By News Team
Last Updated: 5th June 2020
In an exclusive interview with William Hill, Sam Allardyce discusses England’s chances at the 2018 World Cup, Gareth Southgate, and the England job that could have been.
Sam Allardyce believes his England successor Gareth Southgate has been fearless and true to his convictions in making the big calls ahead of the Three Lions’ World Cup adventure in Russia.
“He’s been very impressive. I think his bravest decision is to go with a back three. I was surprised that he decided to change but he feels it suits the players better in this tournament and I hope that works for him. That’s where he will get a lot of criticism from the media: if that particular system doesn’t work and even if it’s down to the players not playing well it’s the system that will be blamed. For that the manager will carry the can.”
Speaking exclusively to William Hill the former England gaffer, who resigned his post in 2016 after one game in charge before going on to revive Crystal Palace and Everton, insists however that it’s not only courage that has brought our national side to this encouraging juncture. Fortune has also played a part.
“Apart from Oxlade-Chamberlain he has got the full squad that he wanted before he left and that hasn’t happened to a lot of England sides in the past where they’ve been missing key players in key positions and not been at full strength before they’ve even started the tournament. England this time around are at full strength from a selection point of view for Gareth when they start on the 18th against Tunisia.”
Ah, Tunisia. A straightforward win this Monday right? Or at least that’s the general consensus from those under the impression that our boys have been blessed with two routine opening games to help get their sights in. It’s a complacency that doesn’t sit well with Big Sam.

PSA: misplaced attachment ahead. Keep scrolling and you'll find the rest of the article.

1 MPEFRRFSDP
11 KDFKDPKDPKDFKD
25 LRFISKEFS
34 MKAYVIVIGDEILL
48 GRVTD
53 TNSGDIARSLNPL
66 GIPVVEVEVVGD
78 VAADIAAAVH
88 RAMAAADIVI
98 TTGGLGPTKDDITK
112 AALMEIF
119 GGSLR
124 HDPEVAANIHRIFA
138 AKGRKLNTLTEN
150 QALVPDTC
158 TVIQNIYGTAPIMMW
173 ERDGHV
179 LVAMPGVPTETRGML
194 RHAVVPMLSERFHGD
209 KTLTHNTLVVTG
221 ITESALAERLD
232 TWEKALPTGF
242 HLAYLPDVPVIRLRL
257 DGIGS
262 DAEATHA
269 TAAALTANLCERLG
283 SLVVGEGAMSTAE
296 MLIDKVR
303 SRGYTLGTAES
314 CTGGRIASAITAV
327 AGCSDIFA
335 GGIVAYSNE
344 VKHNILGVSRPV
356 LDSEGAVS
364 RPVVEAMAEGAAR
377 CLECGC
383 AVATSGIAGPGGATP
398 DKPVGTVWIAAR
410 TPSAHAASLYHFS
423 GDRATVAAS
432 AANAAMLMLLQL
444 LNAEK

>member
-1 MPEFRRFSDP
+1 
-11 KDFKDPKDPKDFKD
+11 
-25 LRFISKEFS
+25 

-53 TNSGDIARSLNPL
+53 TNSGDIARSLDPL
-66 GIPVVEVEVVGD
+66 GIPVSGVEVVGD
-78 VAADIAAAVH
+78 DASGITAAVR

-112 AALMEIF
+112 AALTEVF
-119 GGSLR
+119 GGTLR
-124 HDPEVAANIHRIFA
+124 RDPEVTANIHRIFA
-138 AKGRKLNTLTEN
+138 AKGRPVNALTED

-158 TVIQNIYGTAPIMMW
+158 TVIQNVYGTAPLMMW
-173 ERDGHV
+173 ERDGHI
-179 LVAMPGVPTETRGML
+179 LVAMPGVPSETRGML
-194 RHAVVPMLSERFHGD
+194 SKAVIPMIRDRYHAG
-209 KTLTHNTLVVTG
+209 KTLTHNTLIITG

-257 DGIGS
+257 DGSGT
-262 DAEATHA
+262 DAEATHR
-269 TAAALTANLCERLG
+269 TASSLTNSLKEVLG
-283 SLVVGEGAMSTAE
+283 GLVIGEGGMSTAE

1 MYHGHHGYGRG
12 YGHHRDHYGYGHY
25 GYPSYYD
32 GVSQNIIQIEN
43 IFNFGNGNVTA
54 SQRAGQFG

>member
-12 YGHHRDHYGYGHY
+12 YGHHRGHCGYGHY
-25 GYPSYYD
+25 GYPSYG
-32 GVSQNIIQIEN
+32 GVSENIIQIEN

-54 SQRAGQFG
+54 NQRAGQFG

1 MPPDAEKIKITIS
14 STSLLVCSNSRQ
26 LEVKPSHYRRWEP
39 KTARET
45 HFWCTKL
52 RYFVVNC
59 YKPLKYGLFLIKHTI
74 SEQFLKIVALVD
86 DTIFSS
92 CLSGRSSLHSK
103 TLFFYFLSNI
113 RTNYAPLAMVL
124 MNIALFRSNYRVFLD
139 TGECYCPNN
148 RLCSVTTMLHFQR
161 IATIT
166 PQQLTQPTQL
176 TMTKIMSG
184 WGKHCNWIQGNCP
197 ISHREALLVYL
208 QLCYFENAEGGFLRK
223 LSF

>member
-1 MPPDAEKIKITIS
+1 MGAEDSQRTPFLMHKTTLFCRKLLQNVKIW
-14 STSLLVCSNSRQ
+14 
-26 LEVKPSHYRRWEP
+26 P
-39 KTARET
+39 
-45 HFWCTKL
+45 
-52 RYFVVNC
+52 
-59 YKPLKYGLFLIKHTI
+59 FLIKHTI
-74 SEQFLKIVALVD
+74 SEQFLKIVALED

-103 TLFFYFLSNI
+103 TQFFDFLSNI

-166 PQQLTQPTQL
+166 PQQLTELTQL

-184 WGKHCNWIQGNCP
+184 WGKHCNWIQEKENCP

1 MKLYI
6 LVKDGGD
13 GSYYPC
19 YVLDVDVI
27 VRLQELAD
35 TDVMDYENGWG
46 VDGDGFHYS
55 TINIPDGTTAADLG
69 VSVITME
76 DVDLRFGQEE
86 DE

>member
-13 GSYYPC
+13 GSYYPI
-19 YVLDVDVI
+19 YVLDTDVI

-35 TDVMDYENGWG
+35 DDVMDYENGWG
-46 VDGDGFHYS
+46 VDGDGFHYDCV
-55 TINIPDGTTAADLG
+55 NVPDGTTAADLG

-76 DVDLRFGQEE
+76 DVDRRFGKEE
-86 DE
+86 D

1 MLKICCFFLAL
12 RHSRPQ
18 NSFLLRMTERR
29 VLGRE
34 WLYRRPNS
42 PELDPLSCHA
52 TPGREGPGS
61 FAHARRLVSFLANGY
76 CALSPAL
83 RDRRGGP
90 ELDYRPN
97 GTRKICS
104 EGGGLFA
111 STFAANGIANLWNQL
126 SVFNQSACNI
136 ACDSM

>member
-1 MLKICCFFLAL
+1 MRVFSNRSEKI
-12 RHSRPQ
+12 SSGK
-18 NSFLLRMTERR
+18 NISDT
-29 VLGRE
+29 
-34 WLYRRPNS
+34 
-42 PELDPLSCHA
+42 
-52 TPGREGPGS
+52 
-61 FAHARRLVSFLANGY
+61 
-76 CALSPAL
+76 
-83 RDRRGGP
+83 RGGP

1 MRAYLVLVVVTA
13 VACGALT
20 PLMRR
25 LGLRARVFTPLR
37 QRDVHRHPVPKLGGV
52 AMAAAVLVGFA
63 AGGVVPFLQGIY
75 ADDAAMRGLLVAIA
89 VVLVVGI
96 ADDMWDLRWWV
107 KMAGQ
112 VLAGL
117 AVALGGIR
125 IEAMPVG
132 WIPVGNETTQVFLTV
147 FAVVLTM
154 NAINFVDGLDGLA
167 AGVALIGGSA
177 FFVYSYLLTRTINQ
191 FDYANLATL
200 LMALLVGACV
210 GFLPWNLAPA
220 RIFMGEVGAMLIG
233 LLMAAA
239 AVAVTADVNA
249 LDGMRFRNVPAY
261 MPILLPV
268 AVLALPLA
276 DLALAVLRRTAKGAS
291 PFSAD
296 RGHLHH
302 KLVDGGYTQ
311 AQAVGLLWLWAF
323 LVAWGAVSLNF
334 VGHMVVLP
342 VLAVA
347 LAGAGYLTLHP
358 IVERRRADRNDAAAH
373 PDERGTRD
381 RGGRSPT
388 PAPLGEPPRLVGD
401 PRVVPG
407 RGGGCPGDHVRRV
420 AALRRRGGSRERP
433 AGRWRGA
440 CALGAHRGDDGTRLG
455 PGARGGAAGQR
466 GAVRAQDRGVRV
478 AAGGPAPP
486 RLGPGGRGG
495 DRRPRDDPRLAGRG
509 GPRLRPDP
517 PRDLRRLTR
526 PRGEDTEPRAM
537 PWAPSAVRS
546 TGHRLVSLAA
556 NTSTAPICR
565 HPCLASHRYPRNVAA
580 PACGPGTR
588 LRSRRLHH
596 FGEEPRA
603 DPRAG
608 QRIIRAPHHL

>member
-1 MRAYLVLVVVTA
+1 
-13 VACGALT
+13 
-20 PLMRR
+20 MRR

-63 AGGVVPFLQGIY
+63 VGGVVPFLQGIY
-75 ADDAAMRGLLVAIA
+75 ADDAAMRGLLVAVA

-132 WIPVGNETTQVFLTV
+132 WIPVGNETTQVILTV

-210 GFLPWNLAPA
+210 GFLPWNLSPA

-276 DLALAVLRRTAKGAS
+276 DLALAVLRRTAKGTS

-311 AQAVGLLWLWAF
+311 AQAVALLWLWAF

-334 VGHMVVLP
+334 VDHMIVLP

“Really we should be apprehensive to say how poor Tunisia or Panama might be particularly in Tunisia’s case as they have proven in their two warm-up games by drawing with Portugal and only losing in the 93rd minute to Spain. So it’s about England playing to their best and taking advantage of chances that they create from dominating the game.”
More times than not those chances will fall to Harry Kane, a striker who Allardyce clearly admires a great deal, but it is another Tottenham player who he hopes flies out to Russia as a Premier League ace and returns as a bona fide superstar.
“We all expect Harry Kane to score the goals but I personally hope its Dele Alli who really impresses. The combination of time played with Kane could be absolutely crucial to any England success. The way they link up at Tottenham: if they can do that with England there could be a considerable amount of goals that both players score.”
With a front two boasting 48 Premier League goals between them last season and a back-up forward who helped himself to 20, England are certainly not short of a goal-threat going into the tournament and a manager who, perhaps unfairly, has gained a reputation for favouring defensive solidity is excited at the prospect of the havoc they can wreck. Assuming, that is, they are mixed and matched at the right times.
“I think firepower is England’s strength. I don’t think anyone expects Jamie Vardy to start but he’s a key element and Gareth needs to decide when he’s going to change the side. I don’t think as England manager you can continue to play the same eleven for all three matches in the group stage because of the fatigue that some players might feel after a long, hard season.